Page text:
Monthly Archives: April 2015

How to Identify a Good Wrongful Termination Mediator

No one wants to be engaged in a legal dispute over wrongful termination, and this is why parties on both sides may see the benefit to mediation. Mediation takes the conflict outside of court and empowers the parties to work together under the guidance of a neutral third party. Most of the time, this results in favorable agreements between the two parties at a reduced expense and time commitment. The resolution is often confidential. A good mediator knows the benefits of mediation and works hard to ensure that the parties get the maximum benefit of alternative dispute resolution. Rather than promoting arguments between the two parties, a mediator actually has no stake in the final agreement but helps both parties... Read More

The Basics of Employment Discrimination

There are protections in place for employees regarding discrimination in the workplace. Since the civil rights movement, state and federal governments have created and enacted a variety of laws that prohibit employers from discriminating against employees on the basis of membership in a protected class. Over time, the categories included in the protected class explanation have broadened. Currently, employers are forbidden from discriminating against an employee because of the employee’s race, religion, gender, or national origin under the Civil Rights Act of 1964. Employers cannot fire, discipline, deny training opportunities, refuse to hire, demote, pay less than other employees, harass, or refuse to promote employees simply because of their membership in one of these protected classes. An employee who feels... Read More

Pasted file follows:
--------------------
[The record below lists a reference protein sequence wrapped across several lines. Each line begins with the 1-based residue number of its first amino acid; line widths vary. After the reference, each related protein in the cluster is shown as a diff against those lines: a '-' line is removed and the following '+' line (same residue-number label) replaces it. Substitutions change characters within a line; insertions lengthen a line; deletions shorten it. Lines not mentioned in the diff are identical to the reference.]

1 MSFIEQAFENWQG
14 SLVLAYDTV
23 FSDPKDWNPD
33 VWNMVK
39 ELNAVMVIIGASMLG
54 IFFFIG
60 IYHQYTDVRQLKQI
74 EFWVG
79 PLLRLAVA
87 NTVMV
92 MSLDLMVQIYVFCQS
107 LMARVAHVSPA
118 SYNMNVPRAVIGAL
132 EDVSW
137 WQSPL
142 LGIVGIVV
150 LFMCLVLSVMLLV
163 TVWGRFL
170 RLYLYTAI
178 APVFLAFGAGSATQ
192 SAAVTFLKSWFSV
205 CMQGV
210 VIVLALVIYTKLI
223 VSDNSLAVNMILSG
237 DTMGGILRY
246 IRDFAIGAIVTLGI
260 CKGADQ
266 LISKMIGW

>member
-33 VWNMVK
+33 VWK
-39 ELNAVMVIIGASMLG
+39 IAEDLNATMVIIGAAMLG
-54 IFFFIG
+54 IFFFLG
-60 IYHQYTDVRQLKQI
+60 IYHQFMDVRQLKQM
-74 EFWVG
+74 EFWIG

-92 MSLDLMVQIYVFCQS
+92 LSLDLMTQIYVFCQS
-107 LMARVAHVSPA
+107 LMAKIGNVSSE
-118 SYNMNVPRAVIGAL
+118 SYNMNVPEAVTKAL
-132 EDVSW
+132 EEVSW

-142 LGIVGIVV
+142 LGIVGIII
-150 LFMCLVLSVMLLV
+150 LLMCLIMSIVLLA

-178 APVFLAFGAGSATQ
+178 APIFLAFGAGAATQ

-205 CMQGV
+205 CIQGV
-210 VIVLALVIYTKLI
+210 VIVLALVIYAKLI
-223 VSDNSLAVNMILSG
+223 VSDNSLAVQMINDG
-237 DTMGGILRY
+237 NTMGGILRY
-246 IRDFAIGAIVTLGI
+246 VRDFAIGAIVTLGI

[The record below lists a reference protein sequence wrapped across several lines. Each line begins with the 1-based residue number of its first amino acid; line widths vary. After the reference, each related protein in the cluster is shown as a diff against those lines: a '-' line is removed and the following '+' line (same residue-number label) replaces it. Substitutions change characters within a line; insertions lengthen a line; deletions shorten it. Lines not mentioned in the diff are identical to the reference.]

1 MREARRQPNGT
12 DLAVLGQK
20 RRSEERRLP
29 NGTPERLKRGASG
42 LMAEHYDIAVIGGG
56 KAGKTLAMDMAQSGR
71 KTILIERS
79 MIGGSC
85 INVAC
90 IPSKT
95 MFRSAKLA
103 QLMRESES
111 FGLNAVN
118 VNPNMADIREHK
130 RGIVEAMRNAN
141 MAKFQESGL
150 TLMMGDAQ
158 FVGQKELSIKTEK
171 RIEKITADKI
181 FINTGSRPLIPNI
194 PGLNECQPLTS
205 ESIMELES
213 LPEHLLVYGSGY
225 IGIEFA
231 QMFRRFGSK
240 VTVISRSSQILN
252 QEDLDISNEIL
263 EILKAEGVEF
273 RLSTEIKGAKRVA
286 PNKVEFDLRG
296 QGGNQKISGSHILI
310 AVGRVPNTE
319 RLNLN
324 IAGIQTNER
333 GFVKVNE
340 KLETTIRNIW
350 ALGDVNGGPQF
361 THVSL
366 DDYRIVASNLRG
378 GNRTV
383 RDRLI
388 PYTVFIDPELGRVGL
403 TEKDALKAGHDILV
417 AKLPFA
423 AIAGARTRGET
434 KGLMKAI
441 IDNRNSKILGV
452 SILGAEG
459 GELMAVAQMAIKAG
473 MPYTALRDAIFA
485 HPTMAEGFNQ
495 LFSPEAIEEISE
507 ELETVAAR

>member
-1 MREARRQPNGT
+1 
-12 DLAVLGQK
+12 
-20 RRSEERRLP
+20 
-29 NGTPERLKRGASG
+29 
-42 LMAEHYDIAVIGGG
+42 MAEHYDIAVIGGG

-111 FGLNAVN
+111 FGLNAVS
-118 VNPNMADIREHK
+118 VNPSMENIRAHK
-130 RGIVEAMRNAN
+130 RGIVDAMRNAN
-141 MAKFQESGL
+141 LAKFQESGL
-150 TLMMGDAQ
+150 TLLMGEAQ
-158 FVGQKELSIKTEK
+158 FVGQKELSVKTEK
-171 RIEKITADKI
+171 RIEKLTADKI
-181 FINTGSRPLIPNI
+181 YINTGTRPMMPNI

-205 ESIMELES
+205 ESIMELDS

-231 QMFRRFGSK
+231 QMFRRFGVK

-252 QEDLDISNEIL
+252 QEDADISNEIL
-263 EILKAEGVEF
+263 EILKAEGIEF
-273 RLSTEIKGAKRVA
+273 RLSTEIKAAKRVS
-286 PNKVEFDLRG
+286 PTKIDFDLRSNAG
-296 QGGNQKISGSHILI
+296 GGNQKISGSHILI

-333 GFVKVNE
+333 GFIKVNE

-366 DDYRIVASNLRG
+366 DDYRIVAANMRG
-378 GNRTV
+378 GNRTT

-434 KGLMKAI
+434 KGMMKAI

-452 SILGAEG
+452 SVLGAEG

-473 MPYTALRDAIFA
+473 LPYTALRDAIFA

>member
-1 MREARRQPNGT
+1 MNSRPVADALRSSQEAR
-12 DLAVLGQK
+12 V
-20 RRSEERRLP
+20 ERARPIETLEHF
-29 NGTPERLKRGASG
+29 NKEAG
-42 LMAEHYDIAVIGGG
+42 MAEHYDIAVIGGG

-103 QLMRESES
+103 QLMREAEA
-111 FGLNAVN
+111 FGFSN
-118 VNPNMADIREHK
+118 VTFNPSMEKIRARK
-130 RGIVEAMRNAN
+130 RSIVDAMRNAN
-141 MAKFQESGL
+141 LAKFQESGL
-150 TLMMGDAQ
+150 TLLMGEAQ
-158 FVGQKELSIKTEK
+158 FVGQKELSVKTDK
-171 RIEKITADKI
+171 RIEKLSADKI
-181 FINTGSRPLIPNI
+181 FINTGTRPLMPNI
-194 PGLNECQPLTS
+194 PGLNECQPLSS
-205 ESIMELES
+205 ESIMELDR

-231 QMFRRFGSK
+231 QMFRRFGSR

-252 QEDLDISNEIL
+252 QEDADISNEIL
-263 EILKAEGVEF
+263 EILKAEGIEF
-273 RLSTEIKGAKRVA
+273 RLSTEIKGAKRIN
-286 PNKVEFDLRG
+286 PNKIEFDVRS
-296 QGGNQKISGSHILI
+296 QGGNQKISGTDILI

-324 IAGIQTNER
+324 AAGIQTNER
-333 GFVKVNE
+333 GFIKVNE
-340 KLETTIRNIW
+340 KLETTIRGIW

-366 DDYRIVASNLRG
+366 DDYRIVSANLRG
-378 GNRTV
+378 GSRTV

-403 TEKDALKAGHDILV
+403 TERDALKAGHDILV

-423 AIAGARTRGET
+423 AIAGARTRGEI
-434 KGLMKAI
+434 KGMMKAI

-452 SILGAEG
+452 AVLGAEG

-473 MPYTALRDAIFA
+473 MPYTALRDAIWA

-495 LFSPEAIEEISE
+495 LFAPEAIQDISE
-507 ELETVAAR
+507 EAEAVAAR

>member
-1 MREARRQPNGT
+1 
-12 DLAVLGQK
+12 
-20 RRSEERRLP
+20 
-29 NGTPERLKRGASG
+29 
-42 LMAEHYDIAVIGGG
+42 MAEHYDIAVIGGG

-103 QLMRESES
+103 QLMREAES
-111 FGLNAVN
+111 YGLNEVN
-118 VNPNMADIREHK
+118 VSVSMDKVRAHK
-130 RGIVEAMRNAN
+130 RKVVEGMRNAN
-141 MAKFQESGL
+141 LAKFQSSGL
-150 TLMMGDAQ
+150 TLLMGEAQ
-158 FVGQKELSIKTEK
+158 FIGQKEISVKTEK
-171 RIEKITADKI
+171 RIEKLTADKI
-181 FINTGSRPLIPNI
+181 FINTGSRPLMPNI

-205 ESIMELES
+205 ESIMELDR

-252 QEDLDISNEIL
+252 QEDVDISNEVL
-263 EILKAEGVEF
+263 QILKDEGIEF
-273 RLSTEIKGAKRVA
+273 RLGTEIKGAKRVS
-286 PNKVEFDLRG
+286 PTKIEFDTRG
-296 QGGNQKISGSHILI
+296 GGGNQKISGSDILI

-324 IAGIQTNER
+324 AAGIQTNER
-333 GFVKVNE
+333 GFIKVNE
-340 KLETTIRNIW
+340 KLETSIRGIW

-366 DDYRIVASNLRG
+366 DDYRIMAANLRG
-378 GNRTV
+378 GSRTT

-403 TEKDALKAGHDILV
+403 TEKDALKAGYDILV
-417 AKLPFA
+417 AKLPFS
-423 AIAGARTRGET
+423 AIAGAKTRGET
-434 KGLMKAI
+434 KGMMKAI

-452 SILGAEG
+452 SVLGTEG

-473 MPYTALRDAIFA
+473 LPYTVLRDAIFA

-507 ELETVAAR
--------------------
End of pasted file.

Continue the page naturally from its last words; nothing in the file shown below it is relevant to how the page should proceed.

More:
Why Does Employment at Will Matter for Wrongful Termination Cases?

Many employees may be familiar with wrongful termination in Texas, but they may not realize the specific behaviors that have to happen in order for a case to meet the grounds for wrongful termination. Since the majority of employment relationships across the country are at will, it is important to understand what this concept means and whether a case truly meets the qualifications for wrongful termination. “At will” means that the employer is well within its rights to terminate the employment contract at any time and for any reason. The only exceptions to this rule relate to several unlawful reasons for terminating an employee, such as violation of the federal or state’s discrimination laws. If an employer decides to end... Read More

Wrongful Termination and Sexual Harassment Complaints

An employer who may have reasonable cause to fire an employee should be especially careful taking any action when the employee has alleged sexual harassment or has already filed a sexual harassment complaint. While the majority of employers are well within their rights to fire an employee who is employed on an at will basis, a firing that appears to be connected to a sexual harassment complaint can put employers at higher risk. Laws on the state and federal level exist that protect employees who raise concerns about sexual harassment in the workplace. Firing an employee who has raised allegations of sexual harassment in the office could violate discrimination statutes. An employer is prohibited from discriminating or retaliating against an... Read More